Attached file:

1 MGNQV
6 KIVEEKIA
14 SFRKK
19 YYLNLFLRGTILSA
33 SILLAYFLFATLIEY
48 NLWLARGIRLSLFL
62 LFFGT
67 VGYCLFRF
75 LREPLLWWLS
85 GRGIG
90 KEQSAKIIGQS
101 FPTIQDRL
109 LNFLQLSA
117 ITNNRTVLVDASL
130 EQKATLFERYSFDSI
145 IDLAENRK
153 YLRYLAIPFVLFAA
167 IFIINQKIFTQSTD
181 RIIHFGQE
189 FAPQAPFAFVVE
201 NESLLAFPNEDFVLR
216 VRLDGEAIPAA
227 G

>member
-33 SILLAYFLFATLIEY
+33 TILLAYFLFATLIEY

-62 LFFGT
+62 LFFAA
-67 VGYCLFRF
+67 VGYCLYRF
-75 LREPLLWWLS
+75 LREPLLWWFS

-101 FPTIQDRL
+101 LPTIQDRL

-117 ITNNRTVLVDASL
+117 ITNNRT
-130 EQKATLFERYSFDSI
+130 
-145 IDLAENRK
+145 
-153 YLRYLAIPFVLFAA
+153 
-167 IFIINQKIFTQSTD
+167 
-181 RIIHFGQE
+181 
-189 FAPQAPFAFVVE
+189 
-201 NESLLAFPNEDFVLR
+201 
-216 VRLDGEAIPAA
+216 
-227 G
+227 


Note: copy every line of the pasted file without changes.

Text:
1 MGNQV
6 KIVEEKIA
14 SFRKK
19 YYLNLFLRGTILSA
33 SILLAYFLFATLIEY
48 NLWLARGIRLSLFL
62 LFFGT
67 VGYCLFRF
75 LREPLLWWLS
85 GRGIG
90 KEQSAKIIGQS
101 FPTIQDRL
109 LNFLQLSA
117 ITNNRTVLVDASL
130 EQKATLFERYSFDSI
145 IDLAENRK
153 YLRYLAIPFVLFAA
167 IFIINQKIFTQSTD
181 RIIHFGQE
189 FAPQAPFAFVVE
201 NESLLAFPNEDFVLR
216 VRLDGEAIPAA
227 G

>member
-33 SILLAYFLFATLIEY
+33 TILLAYFLFATLIEY

-62 LFFGT
+62 LFFAA
-67 VGYCLFRF
+67 VGYCLYRF
-75 LREPLLWWLS
+75 LREPLLWWFS

-101 FPTIQDRL
+101 LPTIQDRL

-117 ITNNRTVLVDASL
+117 ITNNRT
-130 EQKATLFERYSFDSI
+130 
-145 IDLAENRK
+145 
-153 YLRYLAIPFVLFAA
+153 
-167 IFIINQKIFTQSTD
+167 
-181 RIIHFGQE
+181 
-189 FAPQAPFAFVVE
+189 
-201 NESLLAFPNEDFVLR
+201 
-216 VRLDGEAIPAA
+216 
-227 G
+227 